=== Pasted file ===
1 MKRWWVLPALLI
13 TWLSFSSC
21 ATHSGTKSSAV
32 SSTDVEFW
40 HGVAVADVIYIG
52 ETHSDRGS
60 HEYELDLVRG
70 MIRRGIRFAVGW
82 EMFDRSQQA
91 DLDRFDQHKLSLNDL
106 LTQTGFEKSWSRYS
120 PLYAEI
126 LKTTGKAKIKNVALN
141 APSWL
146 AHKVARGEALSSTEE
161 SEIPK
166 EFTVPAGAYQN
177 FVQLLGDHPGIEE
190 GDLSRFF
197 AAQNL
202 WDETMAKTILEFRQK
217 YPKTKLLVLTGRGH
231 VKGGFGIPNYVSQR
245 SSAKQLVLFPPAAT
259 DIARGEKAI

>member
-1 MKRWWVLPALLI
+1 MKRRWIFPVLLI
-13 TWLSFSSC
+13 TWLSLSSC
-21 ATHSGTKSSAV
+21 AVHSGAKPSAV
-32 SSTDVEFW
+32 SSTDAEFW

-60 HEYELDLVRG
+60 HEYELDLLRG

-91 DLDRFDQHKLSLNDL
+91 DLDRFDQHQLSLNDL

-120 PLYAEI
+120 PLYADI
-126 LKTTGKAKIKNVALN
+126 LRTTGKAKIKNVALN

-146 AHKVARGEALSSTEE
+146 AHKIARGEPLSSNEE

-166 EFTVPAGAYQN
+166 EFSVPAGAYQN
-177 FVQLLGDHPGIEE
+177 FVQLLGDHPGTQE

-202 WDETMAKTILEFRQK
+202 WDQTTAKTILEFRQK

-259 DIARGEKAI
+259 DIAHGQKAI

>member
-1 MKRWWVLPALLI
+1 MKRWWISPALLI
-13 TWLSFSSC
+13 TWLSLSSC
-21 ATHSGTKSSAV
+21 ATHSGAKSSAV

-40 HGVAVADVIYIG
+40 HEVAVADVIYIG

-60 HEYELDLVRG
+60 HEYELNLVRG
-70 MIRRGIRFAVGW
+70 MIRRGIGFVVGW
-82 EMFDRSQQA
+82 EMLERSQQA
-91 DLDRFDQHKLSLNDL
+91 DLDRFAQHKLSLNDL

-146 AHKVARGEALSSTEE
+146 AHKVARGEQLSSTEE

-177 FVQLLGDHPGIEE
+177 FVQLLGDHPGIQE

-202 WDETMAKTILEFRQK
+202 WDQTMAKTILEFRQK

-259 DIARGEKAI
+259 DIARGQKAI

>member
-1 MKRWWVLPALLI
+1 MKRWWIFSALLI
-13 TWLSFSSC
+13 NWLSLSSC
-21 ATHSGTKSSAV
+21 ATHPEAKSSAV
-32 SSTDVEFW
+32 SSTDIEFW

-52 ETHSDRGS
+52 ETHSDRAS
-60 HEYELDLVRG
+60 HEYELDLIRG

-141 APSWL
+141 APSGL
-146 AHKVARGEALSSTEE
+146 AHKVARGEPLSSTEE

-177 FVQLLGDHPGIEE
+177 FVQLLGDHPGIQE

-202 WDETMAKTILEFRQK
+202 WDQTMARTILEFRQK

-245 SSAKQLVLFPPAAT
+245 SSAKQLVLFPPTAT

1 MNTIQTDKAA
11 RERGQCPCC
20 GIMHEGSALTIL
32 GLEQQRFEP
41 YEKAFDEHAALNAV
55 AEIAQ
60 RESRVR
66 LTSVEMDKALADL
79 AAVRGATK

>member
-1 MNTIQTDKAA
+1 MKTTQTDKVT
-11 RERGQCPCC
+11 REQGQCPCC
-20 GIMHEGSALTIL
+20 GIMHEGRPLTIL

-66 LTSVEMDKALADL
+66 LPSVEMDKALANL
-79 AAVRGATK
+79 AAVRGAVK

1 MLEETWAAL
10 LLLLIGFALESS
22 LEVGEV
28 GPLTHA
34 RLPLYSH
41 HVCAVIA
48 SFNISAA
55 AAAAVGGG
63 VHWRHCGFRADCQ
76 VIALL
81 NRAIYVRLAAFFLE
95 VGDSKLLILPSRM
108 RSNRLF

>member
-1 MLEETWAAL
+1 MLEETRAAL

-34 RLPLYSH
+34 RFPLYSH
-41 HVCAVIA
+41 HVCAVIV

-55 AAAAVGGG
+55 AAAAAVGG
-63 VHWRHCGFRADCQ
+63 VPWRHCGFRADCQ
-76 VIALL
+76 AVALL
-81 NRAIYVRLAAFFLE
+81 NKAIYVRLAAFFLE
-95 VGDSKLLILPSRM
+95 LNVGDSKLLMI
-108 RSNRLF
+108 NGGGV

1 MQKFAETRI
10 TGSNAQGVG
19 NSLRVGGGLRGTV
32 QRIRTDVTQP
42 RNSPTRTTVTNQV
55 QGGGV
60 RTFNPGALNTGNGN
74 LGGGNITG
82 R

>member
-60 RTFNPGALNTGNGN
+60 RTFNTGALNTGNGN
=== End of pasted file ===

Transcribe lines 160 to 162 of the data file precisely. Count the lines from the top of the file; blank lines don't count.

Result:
74 LGGGNITG
82 R

>member